Stewart: I was doing what four was doing. After they had to pay us, and cut us down to eight hours. Now, we wasn't working eight hours. We was working from six till six, or whatever. Or if they got real busy, you had to turn around and go back. But after they cut us down to eight hours, then they had to pay minimum wage. So, they just laid off everybody around here, and I was doing what four was doing.

Long: Four?

Stewart: Four.

Long: Four people.

Stewart: Four people. I said, "It's time to go." And I got to hiking. (Laughter.)

Long: What place were you cooking at then?

Stewart: At the Monte Christie. The last place I worked was at the Country Kitchen. Yep. That was too much, too much, too much.

Long: Yeah. Just too much.

Stewart: Too much. One person doing what four was doing and getting the same pay. Same pay. I said, "Well, Lord, I didn't have nothing when I come in. I sure ain't going to have nothing when I leave." (Laughter.) "But a tired back." (Laughter.) So, glory be it!

Long: You had worked in the fields all day. You'd get up as early as seven, you said, over in Coffeeville.

Stewart: Be in the field at seven.

Long: I see. You be there. And then you work until?

Stewart: Well, a lot of people worked from dusk to dawn, but, uh-uh. Like the old saying says, "A man works from sun to sun, but a woman's work is never done." Because when you go home, you still got to cook and do. You know. So, there's just no rest for the weary. Just got to keep going. And there's a child hollering. You got to see about this one. Do that. Oh, Lord have mercy! Tough struggle. I done all the work, and the white folks putting it all in their pocket. That's a shame.

Long: But you do have retirement. You have some retirement.

Stewart: Oh, yeah.

Long: Yeah. Well, I'm happy for you and for your children because they feel that you are secure. You won't have to walk around. You're not walking around Heaven all day, now. (Laughter.)

Stewart: No, no, no, no, no, no. Still have to kind of move about, though. But still, you know.

Long: I appreciate you letting me come into your house. I'm going to end the interview here, and, this is not a radio interview. This is going to Tougaloo College Archives, but when it is put together, even though we have some pauses, it's going to be a good interview, because it tells someone who was right there during the time of Grenada's transformation. Who saw it sometimes from the kitchen, who saw it at the churches, who went to see Dr. King be put away as a martyr to the freedom struggle has spoken from her own eyes and her own mouth what her eyes have seen, and what her mouth, had to say about those things. And I am moved by it, and I want to thank you. Is there anything you want to add? It's your--. On the telephone, they say, "It's your dime." (Laughter.) I was trying to make--. You've got some stuff written there, and I was just wondering.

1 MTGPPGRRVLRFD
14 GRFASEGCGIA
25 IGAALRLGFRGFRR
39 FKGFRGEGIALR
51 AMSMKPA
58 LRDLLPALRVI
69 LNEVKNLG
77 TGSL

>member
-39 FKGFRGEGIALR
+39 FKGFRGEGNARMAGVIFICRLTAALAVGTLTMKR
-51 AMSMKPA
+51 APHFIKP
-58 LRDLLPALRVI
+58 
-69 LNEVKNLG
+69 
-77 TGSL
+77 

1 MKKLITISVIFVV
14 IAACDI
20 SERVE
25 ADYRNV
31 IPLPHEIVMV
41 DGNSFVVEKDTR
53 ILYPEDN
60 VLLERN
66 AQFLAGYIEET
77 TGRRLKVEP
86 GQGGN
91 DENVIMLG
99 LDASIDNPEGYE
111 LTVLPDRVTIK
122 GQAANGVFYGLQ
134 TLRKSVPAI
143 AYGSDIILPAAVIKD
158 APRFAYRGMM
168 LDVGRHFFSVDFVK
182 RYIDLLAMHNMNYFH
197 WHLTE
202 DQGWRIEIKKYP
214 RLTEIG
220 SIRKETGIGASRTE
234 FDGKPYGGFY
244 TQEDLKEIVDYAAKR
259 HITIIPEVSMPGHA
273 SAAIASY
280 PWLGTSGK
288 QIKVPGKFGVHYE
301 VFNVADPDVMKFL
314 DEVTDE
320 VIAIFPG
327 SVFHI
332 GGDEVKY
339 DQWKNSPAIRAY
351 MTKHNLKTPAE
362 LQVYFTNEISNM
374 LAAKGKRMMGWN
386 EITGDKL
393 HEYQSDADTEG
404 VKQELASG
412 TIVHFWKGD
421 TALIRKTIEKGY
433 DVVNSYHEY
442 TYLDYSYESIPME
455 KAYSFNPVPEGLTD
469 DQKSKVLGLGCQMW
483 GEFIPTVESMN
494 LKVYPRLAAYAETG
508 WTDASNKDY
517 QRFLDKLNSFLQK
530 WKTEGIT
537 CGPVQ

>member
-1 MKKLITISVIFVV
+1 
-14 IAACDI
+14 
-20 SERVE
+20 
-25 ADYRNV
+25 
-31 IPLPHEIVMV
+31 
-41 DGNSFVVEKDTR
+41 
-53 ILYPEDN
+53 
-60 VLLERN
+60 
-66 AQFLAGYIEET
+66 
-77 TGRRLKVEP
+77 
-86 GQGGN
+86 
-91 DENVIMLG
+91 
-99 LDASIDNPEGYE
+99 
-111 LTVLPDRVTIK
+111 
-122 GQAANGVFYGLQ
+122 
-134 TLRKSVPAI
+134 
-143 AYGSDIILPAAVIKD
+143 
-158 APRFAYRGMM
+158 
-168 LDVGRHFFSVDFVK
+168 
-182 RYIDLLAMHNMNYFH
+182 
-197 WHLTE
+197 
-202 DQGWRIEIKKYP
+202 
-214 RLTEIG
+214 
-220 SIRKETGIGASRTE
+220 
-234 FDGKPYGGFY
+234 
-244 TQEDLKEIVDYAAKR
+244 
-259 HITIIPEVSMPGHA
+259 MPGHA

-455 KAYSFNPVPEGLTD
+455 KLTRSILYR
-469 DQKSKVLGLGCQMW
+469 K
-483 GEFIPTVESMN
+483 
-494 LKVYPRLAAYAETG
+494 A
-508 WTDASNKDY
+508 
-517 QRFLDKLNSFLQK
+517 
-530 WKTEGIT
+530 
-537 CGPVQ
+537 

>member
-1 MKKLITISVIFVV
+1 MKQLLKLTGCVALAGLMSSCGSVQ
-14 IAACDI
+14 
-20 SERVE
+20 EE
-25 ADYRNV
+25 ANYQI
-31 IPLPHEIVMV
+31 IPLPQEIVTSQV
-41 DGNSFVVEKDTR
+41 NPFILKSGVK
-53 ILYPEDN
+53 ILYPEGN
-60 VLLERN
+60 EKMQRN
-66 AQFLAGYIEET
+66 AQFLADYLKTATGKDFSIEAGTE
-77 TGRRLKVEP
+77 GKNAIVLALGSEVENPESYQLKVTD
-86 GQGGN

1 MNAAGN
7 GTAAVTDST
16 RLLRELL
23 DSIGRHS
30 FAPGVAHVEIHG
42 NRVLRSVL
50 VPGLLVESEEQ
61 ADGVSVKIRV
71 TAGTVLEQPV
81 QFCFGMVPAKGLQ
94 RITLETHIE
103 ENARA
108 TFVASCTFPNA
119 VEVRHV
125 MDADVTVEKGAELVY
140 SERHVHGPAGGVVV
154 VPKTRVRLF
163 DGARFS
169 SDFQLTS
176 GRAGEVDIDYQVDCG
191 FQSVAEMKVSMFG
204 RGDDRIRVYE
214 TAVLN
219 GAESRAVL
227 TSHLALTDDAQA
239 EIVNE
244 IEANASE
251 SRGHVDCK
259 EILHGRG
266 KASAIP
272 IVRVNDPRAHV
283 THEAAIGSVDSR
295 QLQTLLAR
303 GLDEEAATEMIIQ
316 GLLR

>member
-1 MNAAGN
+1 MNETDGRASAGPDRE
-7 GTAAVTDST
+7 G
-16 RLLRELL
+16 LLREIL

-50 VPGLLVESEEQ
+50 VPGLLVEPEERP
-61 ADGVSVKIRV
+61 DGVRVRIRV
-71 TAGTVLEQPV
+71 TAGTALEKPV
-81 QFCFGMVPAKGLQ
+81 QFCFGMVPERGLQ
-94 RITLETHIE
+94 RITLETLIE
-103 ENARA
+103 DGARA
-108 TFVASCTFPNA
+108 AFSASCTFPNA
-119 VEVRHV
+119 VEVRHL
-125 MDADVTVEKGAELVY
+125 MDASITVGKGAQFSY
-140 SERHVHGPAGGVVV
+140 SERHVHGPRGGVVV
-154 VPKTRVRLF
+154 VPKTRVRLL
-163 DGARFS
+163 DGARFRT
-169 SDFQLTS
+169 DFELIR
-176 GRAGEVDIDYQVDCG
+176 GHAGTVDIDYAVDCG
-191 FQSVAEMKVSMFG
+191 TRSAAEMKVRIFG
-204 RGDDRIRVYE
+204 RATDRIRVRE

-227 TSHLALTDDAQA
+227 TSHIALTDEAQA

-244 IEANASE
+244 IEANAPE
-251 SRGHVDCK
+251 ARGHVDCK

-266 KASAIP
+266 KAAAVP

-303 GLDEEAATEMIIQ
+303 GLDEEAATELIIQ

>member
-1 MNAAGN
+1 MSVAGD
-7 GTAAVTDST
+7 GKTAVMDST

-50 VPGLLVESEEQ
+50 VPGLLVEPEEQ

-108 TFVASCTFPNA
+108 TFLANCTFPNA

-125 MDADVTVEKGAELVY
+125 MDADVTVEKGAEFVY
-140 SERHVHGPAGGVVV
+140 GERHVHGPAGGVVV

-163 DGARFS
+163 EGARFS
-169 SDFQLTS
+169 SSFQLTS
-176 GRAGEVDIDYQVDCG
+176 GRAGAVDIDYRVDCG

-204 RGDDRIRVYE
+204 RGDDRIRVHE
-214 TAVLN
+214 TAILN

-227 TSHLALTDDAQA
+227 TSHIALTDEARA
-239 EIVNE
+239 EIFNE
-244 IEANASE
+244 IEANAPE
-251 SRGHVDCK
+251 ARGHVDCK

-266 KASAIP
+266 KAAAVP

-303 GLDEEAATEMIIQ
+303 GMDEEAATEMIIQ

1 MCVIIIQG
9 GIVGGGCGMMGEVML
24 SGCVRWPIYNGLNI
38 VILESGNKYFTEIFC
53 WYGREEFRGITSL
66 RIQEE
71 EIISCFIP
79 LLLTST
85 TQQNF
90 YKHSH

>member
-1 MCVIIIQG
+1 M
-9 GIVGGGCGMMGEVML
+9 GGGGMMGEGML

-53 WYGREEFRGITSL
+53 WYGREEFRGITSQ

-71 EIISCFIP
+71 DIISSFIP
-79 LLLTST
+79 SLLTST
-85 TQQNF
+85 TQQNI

Stewart: Oh, this is just about the different places my mother went. Yeah, that was just what that was about.

Long: You want to read some of it, and we'll put that on there. Quote her. Read it for me.

Stewart: Well, this is what they had mass meeting in the homes, I--.

Long: Who wrote that?

Stewart: My daughter-in-law.

Long: OK.

Stewart: And she went to the John Rundle School, but she marched with Dr. King. You know. And she went to Alabama, Georgia, Washington, D.C., Florida, and many other Mississippi towns. And she met James Meredith and washed his clothes.

Long: This is James Meredith.

Stewart: James Meredith, right. Mm-hm. Yeah. And she bonded people out of jail. So, I was trying to get something named after her. One of those parks or something, but you know how people do, so I never did get anything named after her, so I said, "Oh, well." Folks is something.

Long: But she was early in the struggle.

Stewart: Oh, yeah. Lord, she went to Virginia and all these different places. I mean, she--. Yeah. Because I thought she was staying in Atlanta, and [before I knew] anything, she had took a plane and gone to Washington. Yeah.

Long: That was before Dr. King's death?

Stewart: That was before.

Long: So, they counted on her.

Stewart: Yeah.

Long: So, who was some of the people other than her that Dr. King and other people would count on? Your mother, Mrs.? What was her name?

Stewart: Rosie Walker.

Long: Rosie Walker.

Stewart: Uh-huh and Mr. George Bingham, as I said.

Long: George Bingham.

Stewart: Uh-huh. And Mr. Essie Mullin[?]. And, well, Ms. Mable Wilberton.

Long: And some of the others have passed.

Stewart: Right.

Long: OK. But I want to thank you for this interview that goes into Tougaloo College Archives on civil rights history, and thank you for letting me come into your home and eat on the table where they fed civil rights movement people.

Stewart: Even though you didn't get nothing. (Laughter.)

Long: Well, I'm sitting at the welcome table. (Laughter.)

(End of the interview.)


This page created by Instructional Media Unit Webteam, and maintained by Charles Bolton.
The University of Southern Mississippi | Last updated
25 October 2003 3:37 PM AA/EOE/ADAI